“Beatlemaniac” will include a new cover art, new forward, updated author’s bio, re-edited text and a bonus short story, a brand new Sandy Fairfax adventure, “The Deadly Disco Caper,” in which the 1970s get skewered. Yowzah, yowzah, yowzah!

 

306141_347563052028408_642323995_n(2)Sally Carpenter was born and raised in southwest Indiana but now lives in Moorpark California, leaving the land of rain and snow for wildfires and earthquakes.  She has a master’s degree in theater from Indian State University. She also has a master’s degree in theology and a black belt in tae kwon do. She’s also “mom” to two black cats.

Her first book, “The Baffled Beatlemaniac Caper,” was named by Left Coast Crime as a 2012 Eureka! Award finalist for best first mystery novel.  She penned chapter three of “Chasing the Codex,” a group mystery written by 34 authors with Cozy Cat Press and has stories in three other anthologies.  She’s a member of Sisters in Crime/Los Angeles and blogs monthly at https://ladiesofmystery.com/ .

For more about Sally Carpenter and her books, go to http://sandyfairfaxauthor.com/   Reach her on Facebook or email her at:  scwriter@earthlink.net .

 

 

*This blog article is posted for Sally Carpenter by The Writers In Residence member, Jackie Houchin

 

Backpacking With a Pitcher

Guest post by Heather Ames*

lemonade unbornWhoever coined the phrase “making lemonade out of lemons” must have had an acerbic wit. As a champion receiver of citrus, I’ve always tried to look at each situation as a challenge instead of a mountain of acidity, despite the after-taste.

51NyNyt9s8L._UY250_My most recent pitcher of lemonade appeared last year, when I finished Book 2 of the “Indelible” mystery/suspense series and contacted the publisher of Book 1 to find out how much of the completed manuscript they wanted to see. After two attempts, I was told to send “whatever you want.” I sent a partial and waited, then waited some more. Much more. Months.

I then emailed the editor-in-chief, who said she had just returned from an extended hiatus. She told me to send the entire manuscript immediately, which I did. The contract came. I signed it. The CEO signed it. I breathed a sigh of relief. Then the momentum, which had built to its normal level, ground to a halt as I waited for my editor to be assigned. And waited.

A sense of foreboding crept over me. Bushels of lemons rolled onto the horizon and waited, poised to roll into my lap. I tried to ignore them. After all, progress had slowed one time before. They were probably just running behind due to the EIC’s absence.

But then it came…an email from the publisher, returning my rights due to their poor quarterly returns for the second quarter in a row. I wasn’t their only author to receive that email, the EIC assured me. She said the staff was upset about the situation. I found little comfort in that knowledge.

There had been other signs that the publisher, despite its growth and a propensity to purchase smaller competitors, was itself in trouble. One huge misstep resulted in all titles from one of those buy-outs, including one of my own e-books, suddenly disappearing from Amazon. Apparently, when the old site was pinged without success, Amazon believed the publisher had closed, not that the titles were in the process of being moved to their new home. A year later, despite an email from the publisher that explained all the titles would be reloaded “in a lengthy process,” that still hasn’t happened. Perhaps they are busy making lemonade, too.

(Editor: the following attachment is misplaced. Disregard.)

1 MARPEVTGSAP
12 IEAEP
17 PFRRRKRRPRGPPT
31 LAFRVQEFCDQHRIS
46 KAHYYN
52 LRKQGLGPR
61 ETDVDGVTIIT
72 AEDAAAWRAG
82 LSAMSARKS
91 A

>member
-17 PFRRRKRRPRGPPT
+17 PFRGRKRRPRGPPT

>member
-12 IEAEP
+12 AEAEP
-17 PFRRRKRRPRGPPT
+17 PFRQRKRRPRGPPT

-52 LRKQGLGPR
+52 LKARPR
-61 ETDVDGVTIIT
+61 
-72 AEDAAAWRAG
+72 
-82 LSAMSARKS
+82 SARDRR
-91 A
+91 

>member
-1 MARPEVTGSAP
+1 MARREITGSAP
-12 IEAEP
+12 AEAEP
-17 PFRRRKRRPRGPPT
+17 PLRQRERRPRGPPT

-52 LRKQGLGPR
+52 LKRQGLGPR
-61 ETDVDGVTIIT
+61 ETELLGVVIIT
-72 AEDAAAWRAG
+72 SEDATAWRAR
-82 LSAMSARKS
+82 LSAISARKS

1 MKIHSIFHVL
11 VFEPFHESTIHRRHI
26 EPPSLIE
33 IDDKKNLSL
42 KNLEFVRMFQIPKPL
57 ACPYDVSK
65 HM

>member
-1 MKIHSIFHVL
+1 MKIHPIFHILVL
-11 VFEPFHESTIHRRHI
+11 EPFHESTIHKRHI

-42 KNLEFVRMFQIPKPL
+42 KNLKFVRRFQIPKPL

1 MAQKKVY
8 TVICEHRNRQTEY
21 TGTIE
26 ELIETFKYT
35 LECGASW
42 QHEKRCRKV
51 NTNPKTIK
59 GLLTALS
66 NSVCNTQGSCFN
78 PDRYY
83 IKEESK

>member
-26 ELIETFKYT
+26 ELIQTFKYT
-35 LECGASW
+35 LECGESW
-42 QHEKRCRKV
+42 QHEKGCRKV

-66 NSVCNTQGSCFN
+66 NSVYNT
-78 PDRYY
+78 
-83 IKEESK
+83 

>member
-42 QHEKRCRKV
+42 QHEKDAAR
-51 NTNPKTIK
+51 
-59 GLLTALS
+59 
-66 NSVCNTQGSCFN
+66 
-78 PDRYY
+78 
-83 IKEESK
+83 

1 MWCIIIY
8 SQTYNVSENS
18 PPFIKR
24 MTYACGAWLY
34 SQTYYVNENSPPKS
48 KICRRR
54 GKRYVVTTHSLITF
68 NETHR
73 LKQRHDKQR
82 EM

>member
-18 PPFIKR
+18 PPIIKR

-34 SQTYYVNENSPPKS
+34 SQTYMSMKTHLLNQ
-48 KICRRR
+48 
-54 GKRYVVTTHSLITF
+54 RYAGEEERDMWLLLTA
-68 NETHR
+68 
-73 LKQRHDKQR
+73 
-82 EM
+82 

A Swift Brand Of justiceI couldn’t afford to sit around waiting for my two year contract on “Indelible” Book 1 to expire before offering both books in the series to another publisher. Readers had been asking when Book 2 would be available. Since it had already taken me close to 3 years to get Book 2 out of the starting blocks (including the 9 months wasted over that abortive contract,) I decided there was only one way out of my dilemma, and that was to self-publish “Indelible” Book 2, “A Swift Brand of Justice.”

Self-publishing has become more accepted during the last few years. Many popular authors have departed their small publishers, taken back their rights and chosen that route. Financially, it makes more sense for them. They already have a fan base, and their back-listed books have all been edited and formatted. All they need are new covers. They no longer have to share their profits with the small publishers, who find themselves, as a result of this exodus, left with newer and less well-known authors. Their piece of the pie has become much smaller, and their bottom line has suffered as a result. Many of them have folded and others are in financial trouble.

For those of us who find our books orphaned (and there are a growing number of us,) “DIY” has morphed into an acceptable solution. I know of several other writers who have had to move their series from the original publisher. I will be another. After I complete Book 3’s manuscript, I hope to find another home for my series. If I don’t, then I know I can continue self-publishing and growing my brand, instead of waiting months, even years for a contract.

Night ShadowsI just self-published a second book. This one is the stand-alone suspense, “Night Shadows,” I was working on when my rights were returned for “A Swift Brand of Justice.” In order to retain and grow my readership, I need to offer new material on a regular basis. That won’t happen if I’m marking time while I wait for responses to queries, partials and even full manuscripts, or unexpectedly have my rights returned again.